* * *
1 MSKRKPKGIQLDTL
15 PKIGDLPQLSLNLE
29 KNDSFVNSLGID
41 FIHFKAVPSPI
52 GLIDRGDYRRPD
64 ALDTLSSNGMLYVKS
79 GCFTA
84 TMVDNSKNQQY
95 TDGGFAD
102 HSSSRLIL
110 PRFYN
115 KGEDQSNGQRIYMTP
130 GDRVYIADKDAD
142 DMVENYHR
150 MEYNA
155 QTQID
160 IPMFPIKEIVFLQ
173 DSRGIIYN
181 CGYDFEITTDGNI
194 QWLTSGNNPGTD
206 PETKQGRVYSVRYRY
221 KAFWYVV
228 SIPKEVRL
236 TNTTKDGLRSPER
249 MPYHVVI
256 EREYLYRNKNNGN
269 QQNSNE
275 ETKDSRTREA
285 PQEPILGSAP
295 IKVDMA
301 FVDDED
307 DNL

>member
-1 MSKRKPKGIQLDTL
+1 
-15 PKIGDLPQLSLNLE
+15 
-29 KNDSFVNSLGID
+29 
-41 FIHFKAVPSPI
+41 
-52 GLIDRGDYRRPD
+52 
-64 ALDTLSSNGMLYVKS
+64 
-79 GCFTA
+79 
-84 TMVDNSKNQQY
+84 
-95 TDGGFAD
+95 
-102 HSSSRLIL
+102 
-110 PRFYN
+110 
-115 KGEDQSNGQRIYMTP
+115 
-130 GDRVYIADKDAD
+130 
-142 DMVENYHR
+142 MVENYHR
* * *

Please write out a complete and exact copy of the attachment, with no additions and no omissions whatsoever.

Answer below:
1 MSKRKPKGIQLDTL
15 PKIGDLPQLSLNLE
29 KNDSFVNSLGID
41 FIHFKAVPSPI
52 GLIDRGDYRRPD
64 ALDTLSSNGMLYVKS
79 GCFTA
84 TMVDNSKNQQY
95 TDGGFAD
102 HSSSRLIL
110 PRFYN
115 KGEDQSNGQRIYMTP
130 GDRVYIADKDAD
142 DMVENYHR
150 MEYNA
155 QTQID
160 IPMFPIKEIVFLQ
173 DSRGIIYN
181 CGYDFEITTDGNI
194 QWLTSGNNPGTD
206 PETKQGRVYSVRYRY
221 KAFWYVV
228 SIPKEVRL
236 TNTTKDGLRSPER
249 MPYHVVI
256 EREYLYRNKNNGN
269 QQNSNE
275 ETKDSRTREA
285 PQEPILGSAP
295 IKVDMA
301 FVDDED
307 DNL

>member
-1 MSKRKPKGIQLDTL
+1 
-15 PKIGDLPQLSLNLE
+15 
-29 KNDSFVNSLGID
+29 
-41 FIHFKAVPSPI
+41 
-52 GLIDRGDYRRPD
+52 
-64 ALDTLSSNGMLYVKS
+64 
-79 GCFTA
+79 
-84 TMVDNSKNQQY
+84 
-95 TDGGFAD
+95 
-102 HSSSRLIL
+102 
-110 PRFYN
+110 
-115 KGEDQSNGQRIYMTP
+115 
-130 GDRVYIADKDAD
+130 
-142 DMVENYHR
+142 MVENYHR